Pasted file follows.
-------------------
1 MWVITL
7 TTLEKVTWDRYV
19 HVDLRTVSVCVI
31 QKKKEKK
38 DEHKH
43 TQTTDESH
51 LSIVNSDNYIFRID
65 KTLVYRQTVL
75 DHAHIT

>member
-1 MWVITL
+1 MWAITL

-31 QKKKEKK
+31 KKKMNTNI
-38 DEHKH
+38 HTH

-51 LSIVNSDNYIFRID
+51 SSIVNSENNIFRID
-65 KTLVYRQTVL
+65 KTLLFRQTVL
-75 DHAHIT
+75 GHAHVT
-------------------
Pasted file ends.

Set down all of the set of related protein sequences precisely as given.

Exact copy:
1 MWVITL
7 TTLEKVTWDRYV
19 HVDLRTVSVCVI
31 QKKKEKK
38 DEHKH
43 TQTTDESH
51 LSIVNSDNYIFRID
65 KTLVYRQTVL
75 DHAHIT

>member
-1 MWVITL
+1 MWAITL

-31 QKKKEKK
+31 KKKMNTNI
-38 DEHKH
+38 HTH

-51 LSIVNSDNYIFRID
+51 SSIVNSENNIFRID
-65 KTLVYRQTVL
+65 KTLLFRQTVL
-75 DHAHIT
+75 GHAHVT